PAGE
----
Ali Karademir interview
Ali Karademir interview
The 2Y3X programme has been joined by a team of expert consultants, who have been running emergency planning workshops on a voluntary basis for the past few months, providing critical support for businesses who need it. For more information about this please see this page.
We wanted to introduce each of them to showcase the brilliant work they do. In this interview, we speak with Ali Karademir, discussing everything from recruitment to wine tasting…
Starting with the basics: Could you tell us a little about your background? what types of businesses do you usually work with?
I’ve mainly worked in industrial and automotive engineering sectors with a focus on original equipment manufacturing and aftermarket segments.
I started out as a Product Manager at SKF and then filled several roles before becoming a regional director of Middle East and Africa. I’ve managed large teams of 400-500 people. Later I decided to embark on transferring my knowledge to people who could need my services. I find it very rewarding to support people as a consultant.
How did you come to be involved with 2Y3X? What are you hoping to bring that is unique?
I’ve co-operated with Felix for years, as we used to work together 15 years ago at Vistage. Felix and I do similar things: we grow businesses, but in different sectors. So I think we are very complementary. We are essentially hoping to apply proven methodologies into the industrial engineering and automotive industry, as this is where I specialise.
How have you seen businesses react to the current crisis?
Since March, many companies have experienced a drastic decline of their top line. Business leaders have generally chosen a rather “wait and see” attitude. In times of crisis, cash is king.
Do you think most companies have been avoiding or embracing change over the past two months?
Many business leaders bet on the fact that the crisis will be deep but short. They think they can adjust and adapt. In my opinion, things will get nasty once governments stop subsidising workforces in the private sector. I’m afraid mass firings will be inevitable as it’s already happening in the airline industry.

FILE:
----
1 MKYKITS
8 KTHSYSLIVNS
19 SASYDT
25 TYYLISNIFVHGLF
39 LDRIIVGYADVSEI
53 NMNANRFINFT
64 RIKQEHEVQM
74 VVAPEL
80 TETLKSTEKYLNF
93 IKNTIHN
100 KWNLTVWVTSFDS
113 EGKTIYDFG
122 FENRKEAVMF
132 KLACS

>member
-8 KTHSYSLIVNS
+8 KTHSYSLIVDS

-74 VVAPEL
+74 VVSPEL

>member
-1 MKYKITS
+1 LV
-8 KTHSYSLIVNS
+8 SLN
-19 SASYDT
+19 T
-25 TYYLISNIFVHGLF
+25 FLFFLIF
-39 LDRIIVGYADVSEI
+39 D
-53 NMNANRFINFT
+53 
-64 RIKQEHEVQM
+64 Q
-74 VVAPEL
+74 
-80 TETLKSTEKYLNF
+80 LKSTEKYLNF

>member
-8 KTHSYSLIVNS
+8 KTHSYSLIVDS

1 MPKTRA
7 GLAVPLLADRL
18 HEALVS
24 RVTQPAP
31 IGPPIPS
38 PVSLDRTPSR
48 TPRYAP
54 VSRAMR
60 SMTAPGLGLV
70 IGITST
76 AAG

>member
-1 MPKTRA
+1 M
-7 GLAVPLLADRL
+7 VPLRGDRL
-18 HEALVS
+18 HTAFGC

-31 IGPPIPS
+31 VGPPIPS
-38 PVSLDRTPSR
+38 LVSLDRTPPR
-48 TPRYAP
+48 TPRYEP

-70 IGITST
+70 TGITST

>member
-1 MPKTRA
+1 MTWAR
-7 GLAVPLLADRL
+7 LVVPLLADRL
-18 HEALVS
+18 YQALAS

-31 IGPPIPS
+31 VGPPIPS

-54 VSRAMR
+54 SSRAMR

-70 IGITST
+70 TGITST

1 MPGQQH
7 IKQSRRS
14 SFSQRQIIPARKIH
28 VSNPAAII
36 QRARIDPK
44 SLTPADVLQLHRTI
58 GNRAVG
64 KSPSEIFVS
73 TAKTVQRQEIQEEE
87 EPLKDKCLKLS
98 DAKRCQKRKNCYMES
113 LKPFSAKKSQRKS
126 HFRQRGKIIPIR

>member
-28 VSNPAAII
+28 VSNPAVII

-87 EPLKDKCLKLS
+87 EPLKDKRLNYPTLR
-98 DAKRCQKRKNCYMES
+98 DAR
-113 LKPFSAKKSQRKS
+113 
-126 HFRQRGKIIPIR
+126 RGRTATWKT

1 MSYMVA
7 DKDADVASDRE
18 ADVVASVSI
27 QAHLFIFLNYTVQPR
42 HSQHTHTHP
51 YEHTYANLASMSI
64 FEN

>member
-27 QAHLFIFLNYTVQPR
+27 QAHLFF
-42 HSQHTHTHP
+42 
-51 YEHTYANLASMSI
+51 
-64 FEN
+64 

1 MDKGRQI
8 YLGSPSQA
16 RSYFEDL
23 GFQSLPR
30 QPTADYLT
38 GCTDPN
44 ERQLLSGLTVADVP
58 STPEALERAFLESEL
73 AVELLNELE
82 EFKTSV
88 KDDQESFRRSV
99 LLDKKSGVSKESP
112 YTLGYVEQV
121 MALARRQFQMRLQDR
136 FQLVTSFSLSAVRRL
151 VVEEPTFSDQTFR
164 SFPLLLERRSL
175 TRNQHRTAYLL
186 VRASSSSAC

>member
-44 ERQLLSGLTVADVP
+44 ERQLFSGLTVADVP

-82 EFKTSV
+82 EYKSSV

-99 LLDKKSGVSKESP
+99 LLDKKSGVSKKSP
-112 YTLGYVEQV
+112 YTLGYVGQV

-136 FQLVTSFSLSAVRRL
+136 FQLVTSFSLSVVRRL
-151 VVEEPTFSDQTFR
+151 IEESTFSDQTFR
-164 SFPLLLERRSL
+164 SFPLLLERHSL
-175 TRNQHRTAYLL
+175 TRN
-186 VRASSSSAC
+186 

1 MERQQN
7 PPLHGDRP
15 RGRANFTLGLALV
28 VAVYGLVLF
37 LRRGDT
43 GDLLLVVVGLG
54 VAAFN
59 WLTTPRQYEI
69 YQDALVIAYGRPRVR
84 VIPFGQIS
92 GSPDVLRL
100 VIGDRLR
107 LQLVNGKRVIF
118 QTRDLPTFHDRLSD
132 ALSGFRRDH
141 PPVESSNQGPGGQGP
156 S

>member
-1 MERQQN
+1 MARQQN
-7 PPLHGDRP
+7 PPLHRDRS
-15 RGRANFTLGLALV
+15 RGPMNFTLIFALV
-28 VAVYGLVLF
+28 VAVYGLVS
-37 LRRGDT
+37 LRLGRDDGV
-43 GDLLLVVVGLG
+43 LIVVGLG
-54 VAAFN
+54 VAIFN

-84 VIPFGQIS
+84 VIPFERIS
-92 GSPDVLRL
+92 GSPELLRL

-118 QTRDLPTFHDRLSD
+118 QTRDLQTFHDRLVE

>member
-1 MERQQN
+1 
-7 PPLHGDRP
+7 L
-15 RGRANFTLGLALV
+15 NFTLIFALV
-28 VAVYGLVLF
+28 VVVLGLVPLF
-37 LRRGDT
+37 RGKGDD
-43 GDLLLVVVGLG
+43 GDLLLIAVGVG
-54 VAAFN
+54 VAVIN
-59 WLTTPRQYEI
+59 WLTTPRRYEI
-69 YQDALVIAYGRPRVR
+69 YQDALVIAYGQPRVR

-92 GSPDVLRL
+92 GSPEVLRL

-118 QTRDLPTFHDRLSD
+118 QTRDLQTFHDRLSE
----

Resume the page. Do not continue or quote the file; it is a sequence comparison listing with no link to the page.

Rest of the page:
What one piece of advice would you give to business leaders struggling during these times?
Given the conditions, start to draw a picture of where you want to be in 12 months time? This is the way people should think: they should anticipate, be proactive. Ask for help, it sometimes feels very lonely up there. I definitely would recommend seeking advice from external advisors, I am happy to be asked any questions and help as part of the programme we’re running at the moment. Several leaders called me from different parts of the world recently to chat for a couple of hours.
Are there particular issues which you personally find important and get excited to fix, regardless of the client?
My expertise is to put businesses into a growth track. So, together with the leaders, I put in place a series of activities touching all parts of their operations. I especially like digging into their sales process, as many companies just don’t know how to sell their value, and how to communicate their value to customers. I like to understand how different they are compared with competition. And how relevant these differences are for customers.
People management is also often an area where so many business leaders suffer, so I like to jump in and support in this area also, implementing processes that can instantly help the company to improve. Creating individual scorecards and individual development plans for all staff is something I’m particularly passionate about implementing.
Are there any business-related books you’ve found useful or inspiring recently which you’d recommend?
Good to great by Jim Collins is extremely good. Ian Altman’s Same Side Selling is one I really recommend, especially the author. He’s a very talented sales process individual. Leaders Eat Last from Simon Sinek is also a great book.
What do you like to do in your spare time, outside of work?
I like sports. I do mainly fitness and biking at the moment. Hoping to get back to tennis soon. I like reading. I try to read books in Turkish: that’s the language I speak the least. Wine tasting is also a hobby of mine.
How have you adapted your professional life to fit around your personal life?
I make sure that my personal life is at the centre of my life and adapt my business life around it as much as I can.
What are you currently working on?
I am currently working on expanding my business into other sectors, alongside my voluntary consulting with the 2Y3X programme. I am also considering growing grapes for wine production, as we have a family farm in Turkey with the perfect conditions to do this.
Cheers to that!